Commerzbank Study: Africa’s Economies Continue to Gain Ground

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Countries benefit from the commodity boom and political stability

– Growth impulses above all in the Sub-Saharan region

After the crises of the past, the economies of many African countries are clearly heading for growth. Political and economic stability has increased above all in the countries of the Sub-Saharan region. “Medium-term growth potential in Sub-Saharan Africa ought to be about six per cent per annum in the years ahead”, a new study by Commerzbank, the second largest bank for private and corporate customers in Germany, reveals. According to the study, countries which manage to attract foreign investors could actually see even higher growth, since investments like these frequently initiate or boost growth momentum. With an economic growth forecast of 5.4 per cent for 2012, the region is now already ranking directly behind front-runner Asia.

The commodity boom and the turnaround to stability-oriented economic policy have increased the crisis-resistance of many countries in this region. Some of the states have thus already recorded notable surpluses in current account and government budget. The prerequisites for further economic growth, according to the study, are a stable political framework and a large population which allow higher economies of scale with fixed investment costs, plus good availability of commodities. Countries which meet these criteria include in particular Nigeria, Ghana, Angola and Mozambique. “The greatest challenge for Sub-Saharan Africa is the demographic development. The labour force potential, which is growing strongly because of the high population growth, can only be absorbed by the creation of additional jobs”, says Florian Witt, head of the Africa department in Commerzbank’s corporate banking. He remarks that this can only succeed if the depth of value added is decisively increased – and that, specifically, prevailing conditions call for such an increase mainly in the commodity-processing industry and in the processing of agricultural products.

The signs point to a sustained positive development: “In the larger cities a middle class is forming with a demand for increasingly higher-quality products. The services sector and in particular finance will also benefit from this”, adds Rainer Schaefer, head of Commerzbank’s Country Risk Analysis and one of the authors of the study. He expects both the development of the infrastructure and housing construction to give the building industry special momentum, and sees opportunities above all in renewable energies, as well as in information and communication technology.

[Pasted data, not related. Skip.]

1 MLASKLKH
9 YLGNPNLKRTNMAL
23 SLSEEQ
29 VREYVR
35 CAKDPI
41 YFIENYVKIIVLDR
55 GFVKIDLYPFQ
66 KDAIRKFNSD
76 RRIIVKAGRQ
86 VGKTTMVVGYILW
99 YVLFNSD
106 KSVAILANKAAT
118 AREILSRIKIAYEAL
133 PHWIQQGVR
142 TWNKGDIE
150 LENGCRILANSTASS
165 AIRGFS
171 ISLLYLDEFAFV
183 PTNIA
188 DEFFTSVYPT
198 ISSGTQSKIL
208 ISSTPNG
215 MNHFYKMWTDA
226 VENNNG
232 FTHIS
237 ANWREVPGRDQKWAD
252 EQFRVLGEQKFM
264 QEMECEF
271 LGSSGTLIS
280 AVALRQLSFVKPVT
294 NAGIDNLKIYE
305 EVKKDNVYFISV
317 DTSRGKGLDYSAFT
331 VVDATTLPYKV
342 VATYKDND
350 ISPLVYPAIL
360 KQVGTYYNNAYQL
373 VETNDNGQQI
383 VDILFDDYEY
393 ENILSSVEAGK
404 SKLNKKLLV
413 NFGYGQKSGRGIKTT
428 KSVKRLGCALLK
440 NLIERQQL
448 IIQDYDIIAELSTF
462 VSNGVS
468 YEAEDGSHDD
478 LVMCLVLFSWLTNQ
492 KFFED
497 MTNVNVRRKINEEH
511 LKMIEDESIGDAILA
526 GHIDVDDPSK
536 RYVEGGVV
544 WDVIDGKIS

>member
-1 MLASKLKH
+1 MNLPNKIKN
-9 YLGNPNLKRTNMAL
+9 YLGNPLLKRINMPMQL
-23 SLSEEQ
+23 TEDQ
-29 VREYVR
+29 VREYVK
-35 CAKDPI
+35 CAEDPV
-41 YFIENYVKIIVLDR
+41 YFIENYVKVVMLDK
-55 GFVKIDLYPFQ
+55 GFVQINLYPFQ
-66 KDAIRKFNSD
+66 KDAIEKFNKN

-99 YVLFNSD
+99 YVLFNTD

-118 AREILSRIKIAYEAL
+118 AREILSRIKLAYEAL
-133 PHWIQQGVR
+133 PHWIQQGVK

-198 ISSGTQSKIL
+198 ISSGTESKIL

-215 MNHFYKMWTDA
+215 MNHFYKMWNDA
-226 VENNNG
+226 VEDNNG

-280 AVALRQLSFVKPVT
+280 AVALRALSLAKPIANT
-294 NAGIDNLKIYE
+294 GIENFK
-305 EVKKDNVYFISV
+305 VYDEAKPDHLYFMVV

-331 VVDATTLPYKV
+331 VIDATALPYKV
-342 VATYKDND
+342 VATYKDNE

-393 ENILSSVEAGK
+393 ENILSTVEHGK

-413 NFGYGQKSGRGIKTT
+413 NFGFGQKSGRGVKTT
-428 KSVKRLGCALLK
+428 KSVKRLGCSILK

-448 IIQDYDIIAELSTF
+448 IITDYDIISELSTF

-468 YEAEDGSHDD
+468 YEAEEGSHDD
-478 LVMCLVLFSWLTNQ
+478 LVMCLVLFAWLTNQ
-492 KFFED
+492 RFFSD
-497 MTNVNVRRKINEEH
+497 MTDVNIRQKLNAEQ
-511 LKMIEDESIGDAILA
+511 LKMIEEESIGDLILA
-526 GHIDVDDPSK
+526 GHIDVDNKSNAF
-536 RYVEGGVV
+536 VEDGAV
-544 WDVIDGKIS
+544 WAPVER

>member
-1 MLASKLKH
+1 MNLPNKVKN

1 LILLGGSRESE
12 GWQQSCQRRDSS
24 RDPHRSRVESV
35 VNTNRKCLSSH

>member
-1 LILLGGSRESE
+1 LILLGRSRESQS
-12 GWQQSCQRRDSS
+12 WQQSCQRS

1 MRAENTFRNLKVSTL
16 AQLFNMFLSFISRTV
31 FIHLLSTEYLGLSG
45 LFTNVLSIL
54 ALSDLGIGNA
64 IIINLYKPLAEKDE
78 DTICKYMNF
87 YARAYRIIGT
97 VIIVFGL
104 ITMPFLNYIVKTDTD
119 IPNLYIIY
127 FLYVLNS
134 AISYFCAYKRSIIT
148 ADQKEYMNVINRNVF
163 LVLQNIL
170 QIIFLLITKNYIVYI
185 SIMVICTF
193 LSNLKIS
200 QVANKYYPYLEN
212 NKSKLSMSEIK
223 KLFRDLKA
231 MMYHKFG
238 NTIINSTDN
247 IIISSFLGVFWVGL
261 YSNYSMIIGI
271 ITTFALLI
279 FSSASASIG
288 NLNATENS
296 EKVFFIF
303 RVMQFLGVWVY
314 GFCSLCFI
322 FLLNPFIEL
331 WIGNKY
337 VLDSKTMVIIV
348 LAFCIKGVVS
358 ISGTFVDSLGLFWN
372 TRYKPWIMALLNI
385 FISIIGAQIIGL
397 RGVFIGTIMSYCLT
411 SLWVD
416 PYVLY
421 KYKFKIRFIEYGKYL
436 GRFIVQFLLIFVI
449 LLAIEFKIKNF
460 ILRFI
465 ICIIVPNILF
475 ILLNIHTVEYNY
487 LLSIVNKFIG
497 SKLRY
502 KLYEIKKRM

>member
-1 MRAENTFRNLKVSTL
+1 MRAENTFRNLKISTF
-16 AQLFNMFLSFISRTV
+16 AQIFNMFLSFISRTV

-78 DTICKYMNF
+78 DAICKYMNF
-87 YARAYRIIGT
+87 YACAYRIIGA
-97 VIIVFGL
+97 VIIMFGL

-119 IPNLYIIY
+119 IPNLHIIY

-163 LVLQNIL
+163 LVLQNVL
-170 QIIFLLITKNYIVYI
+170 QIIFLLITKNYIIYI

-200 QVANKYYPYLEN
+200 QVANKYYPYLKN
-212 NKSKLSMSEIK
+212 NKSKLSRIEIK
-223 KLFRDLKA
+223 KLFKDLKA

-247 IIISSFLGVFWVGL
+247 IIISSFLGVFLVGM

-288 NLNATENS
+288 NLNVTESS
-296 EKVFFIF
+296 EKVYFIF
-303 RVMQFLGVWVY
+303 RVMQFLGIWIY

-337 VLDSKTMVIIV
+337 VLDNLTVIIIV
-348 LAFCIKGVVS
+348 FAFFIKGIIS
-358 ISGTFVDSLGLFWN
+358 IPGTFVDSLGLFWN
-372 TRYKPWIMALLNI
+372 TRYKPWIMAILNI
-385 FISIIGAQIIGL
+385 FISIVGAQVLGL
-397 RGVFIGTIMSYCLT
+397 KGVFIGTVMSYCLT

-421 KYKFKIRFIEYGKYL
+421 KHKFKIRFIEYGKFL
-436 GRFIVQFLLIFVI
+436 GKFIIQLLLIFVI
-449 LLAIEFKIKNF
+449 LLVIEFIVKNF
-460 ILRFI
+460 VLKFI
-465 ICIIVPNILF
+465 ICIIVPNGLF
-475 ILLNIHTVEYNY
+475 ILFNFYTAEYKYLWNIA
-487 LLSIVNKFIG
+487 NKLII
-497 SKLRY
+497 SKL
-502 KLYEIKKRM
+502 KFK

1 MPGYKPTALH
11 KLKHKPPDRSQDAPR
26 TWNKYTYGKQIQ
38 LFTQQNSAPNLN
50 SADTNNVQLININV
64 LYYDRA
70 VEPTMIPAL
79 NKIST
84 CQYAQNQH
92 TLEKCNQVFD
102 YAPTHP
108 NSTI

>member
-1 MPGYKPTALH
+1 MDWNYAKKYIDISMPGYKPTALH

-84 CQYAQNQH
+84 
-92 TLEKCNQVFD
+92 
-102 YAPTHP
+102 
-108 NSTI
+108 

However, in addition to the pleasing developments the study also reveals a whole series of negative aspects. For instance, in some Sub-Saharan states – such as Sudan and Somalia – civil war and economic chaos still prevail. Moreover, bureaucratic obstacles and corruption often curb economic development. Overall, 26 African countries have benefited from the debt relief initiative of the World Bank and the International Monetary Fund since 2004. In return for the debt relief, these countries had undertaken to follow an economic policy based on fixed criteria. This was also backed by the turnaround in development aid, away from loans and towards non repayable grants, after the assistance loans in the eighties and nineties had led to the over-indebtedness of many African countries

With 6 representative offices between Cairo and Johannesburg, and 500 bank customers and 250 institutional customers, Commerzbank is the no. 1 German-speaking bank for corporate customer transactions in Africa. It has now been active there for 60 years, maintaining business relations with banks and state institutions in 50 of the 53 countries on the African continent. It cooperates above all with governments, local banks and central banks.

The study can be downloaded under:


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Source: Commerzbank AG – Press Release – 27 June 2012